Kittens need multiple feedings throughout the day, so be prepared with a healthy option on hand when they start to cry. Whenever they start meowing, take her over to her food bowl and reward her with a tasty treat. If she doesn’t seem interested in food right away, try giving her some attention by petting her and talking soothingly to calm her down before getting started at lunchtime.

Seeking Attention or Affection

It may not always be obvious, but cats are incredibly social. If your kitten is crying when you pick her up, it could be that she’s trying to get your attention and seek some affection. Try spending some extra time with her; play with toys, offer treats, and practice gentle massages to show that you care.

When a cat is seeking attention or affection, it will often engage in certain behaviors to try to “win” its keeper’s affection. Cats will often meow more frequently than usual, seek physical contact more often, and become more persistent with their demands for attention. In addition, cats may present themselves in a way that encourages petting by curling up into a ball or rubbing against your legs or furniture. If your cat is displaying any of these behaviors, it could be a sign she just wants some quality time with you.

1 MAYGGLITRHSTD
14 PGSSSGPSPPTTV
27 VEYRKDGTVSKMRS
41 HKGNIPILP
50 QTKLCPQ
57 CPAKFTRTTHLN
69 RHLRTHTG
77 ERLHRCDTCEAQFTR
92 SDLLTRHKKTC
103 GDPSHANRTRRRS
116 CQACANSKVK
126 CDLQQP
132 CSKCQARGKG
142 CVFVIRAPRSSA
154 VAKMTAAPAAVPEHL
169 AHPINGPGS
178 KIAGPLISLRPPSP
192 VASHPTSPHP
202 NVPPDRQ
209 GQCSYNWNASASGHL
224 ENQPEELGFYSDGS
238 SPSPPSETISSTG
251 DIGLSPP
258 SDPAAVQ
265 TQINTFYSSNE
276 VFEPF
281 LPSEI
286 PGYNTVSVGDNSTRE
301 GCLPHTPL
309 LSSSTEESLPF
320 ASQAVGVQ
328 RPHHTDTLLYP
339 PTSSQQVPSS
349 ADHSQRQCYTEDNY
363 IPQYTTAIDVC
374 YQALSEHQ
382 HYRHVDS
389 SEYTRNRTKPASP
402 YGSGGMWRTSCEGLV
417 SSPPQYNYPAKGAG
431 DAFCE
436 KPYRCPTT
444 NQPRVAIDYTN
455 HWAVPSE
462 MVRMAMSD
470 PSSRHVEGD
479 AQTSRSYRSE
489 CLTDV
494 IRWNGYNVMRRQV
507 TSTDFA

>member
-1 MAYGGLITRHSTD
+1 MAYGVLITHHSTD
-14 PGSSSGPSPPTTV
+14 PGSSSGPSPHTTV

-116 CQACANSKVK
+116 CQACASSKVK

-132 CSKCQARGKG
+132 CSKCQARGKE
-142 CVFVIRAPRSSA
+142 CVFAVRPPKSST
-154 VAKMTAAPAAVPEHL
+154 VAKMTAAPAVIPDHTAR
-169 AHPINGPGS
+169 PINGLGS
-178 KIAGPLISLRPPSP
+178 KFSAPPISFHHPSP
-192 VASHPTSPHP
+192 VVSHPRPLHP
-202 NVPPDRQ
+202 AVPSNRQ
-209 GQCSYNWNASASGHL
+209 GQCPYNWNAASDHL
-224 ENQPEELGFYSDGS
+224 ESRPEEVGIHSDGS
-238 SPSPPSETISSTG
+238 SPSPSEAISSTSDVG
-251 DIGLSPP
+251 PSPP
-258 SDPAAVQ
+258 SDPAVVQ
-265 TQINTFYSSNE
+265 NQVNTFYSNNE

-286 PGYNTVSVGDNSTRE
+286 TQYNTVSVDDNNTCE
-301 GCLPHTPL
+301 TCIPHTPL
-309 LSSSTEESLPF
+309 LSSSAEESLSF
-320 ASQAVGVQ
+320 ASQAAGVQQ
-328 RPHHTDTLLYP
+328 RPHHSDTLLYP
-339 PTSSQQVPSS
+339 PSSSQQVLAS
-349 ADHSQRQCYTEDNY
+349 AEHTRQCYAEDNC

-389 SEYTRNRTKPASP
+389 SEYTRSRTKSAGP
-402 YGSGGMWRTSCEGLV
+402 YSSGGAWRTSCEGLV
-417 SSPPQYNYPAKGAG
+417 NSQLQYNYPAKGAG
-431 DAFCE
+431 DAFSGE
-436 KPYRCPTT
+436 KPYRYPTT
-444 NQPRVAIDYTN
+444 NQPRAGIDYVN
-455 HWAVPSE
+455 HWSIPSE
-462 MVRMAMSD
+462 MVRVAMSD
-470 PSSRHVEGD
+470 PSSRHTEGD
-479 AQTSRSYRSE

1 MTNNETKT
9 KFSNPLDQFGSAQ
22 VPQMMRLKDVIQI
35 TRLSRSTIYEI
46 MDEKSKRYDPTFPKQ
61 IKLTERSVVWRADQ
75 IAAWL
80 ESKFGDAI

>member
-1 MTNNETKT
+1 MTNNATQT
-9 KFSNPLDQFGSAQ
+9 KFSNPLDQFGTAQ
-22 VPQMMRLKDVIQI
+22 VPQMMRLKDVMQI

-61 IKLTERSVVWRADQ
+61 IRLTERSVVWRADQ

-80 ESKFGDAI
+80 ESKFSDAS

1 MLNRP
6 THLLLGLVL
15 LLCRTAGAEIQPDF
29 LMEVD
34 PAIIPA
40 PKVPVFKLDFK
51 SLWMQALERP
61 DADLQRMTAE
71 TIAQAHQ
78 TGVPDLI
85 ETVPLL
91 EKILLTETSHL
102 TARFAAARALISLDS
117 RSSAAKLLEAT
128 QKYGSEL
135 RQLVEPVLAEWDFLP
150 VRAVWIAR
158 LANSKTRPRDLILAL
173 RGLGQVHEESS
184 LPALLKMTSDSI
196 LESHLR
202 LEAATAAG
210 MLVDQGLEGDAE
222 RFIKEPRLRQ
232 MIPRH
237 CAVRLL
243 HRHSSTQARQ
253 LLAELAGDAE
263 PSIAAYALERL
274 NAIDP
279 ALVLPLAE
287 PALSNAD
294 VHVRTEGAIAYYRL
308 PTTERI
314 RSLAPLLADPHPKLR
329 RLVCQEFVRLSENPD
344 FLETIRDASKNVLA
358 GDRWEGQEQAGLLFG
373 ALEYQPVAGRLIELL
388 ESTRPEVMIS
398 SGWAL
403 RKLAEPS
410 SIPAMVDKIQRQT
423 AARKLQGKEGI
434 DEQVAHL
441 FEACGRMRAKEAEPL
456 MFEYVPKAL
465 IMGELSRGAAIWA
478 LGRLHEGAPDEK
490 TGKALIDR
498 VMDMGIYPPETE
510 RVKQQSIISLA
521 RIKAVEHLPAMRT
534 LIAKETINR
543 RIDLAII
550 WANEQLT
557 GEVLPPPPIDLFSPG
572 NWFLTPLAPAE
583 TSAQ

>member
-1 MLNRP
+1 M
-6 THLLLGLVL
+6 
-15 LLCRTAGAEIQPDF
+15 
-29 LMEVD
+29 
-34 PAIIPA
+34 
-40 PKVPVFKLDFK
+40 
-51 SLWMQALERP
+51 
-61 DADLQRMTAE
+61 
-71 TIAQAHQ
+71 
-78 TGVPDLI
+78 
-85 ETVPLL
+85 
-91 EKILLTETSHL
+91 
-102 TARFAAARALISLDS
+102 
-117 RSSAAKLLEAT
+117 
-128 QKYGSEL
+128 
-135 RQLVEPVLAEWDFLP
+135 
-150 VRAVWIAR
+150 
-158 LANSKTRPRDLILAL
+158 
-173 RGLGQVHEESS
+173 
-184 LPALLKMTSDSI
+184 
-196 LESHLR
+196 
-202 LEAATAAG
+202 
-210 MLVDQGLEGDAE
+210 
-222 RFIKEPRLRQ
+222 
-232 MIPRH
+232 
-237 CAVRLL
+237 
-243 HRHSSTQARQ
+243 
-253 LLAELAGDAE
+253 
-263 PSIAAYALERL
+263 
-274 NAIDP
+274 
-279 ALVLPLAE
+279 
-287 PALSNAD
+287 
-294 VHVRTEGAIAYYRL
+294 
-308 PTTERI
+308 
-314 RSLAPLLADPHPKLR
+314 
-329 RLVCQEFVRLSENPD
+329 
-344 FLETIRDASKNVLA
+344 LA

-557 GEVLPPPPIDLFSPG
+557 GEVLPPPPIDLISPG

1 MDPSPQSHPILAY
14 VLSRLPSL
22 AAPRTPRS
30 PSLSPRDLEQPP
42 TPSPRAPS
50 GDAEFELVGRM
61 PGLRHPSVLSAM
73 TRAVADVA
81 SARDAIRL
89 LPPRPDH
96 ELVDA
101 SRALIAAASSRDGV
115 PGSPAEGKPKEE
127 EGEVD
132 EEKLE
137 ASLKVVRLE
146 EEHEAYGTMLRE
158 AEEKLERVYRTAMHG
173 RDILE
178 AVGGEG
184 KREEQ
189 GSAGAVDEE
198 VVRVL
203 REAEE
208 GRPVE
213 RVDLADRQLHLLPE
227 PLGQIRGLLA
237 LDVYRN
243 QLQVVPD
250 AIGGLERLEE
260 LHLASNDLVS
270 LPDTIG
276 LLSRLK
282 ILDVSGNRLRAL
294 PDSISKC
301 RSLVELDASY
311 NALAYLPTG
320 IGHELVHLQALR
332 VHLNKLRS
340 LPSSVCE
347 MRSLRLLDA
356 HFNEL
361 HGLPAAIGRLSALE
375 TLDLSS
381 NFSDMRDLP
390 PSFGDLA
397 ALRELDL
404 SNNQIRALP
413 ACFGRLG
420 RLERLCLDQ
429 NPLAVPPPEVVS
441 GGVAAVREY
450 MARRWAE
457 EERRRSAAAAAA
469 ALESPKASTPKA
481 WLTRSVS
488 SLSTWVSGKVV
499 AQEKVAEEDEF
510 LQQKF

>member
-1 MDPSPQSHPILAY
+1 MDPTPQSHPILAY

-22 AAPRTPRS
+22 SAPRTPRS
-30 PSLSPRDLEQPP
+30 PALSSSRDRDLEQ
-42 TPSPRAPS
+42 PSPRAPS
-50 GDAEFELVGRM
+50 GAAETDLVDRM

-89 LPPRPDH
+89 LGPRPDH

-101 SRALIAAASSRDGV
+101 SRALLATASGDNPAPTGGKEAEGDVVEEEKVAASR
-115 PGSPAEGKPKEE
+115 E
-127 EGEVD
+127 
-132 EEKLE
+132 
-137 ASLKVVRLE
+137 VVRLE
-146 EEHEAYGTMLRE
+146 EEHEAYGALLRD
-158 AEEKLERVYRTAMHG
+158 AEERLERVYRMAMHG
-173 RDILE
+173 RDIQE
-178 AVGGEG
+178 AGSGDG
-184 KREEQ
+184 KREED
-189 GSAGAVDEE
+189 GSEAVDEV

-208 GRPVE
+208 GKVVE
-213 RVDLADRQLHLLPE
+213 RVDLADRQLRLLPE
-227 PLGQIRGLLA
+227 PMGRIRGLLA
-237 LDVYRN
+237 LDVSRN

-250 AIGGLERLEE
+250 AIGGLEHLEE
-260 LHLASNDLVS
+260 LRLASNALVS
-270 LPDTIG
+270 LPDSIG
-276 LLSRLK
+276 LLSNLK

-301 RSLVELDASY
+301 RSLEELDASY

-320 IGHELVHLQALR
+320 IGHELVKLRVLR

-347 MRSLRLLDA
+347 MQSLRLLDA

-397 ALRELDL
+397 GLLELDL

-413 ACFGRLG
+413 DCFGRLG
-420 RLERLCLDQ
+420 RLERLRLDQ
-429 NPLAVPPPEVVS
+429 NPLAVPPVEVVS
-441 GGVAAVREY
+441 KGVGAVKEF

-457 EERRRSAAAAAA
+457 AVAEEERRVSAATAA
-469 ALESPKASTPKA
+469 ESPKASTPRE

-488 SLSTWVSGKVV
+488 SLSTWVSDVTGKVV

Be Patient and Give Her Time to Get Used to Interaction

Although kittens can be naturally inquisitive, it can take time for them to adjust to being handled or picked up. One of the many ways you can help your kitten get used to being handled is by introducing new textures and materials for her to explore. Providing a variety of textures for your kitty, such as a variety of toys and other items with different fabrics, will help her become more comfortable with tactile experiences.

Another helpful technique is positive reinforcement. By rewarding your kitten with high-value reinforcers like food or treats when she allows you to pet her or pick her up, she will gradually associate these experiences with something positive. This will also help her build trust in you as she learns that interaction isn’t a bad thing!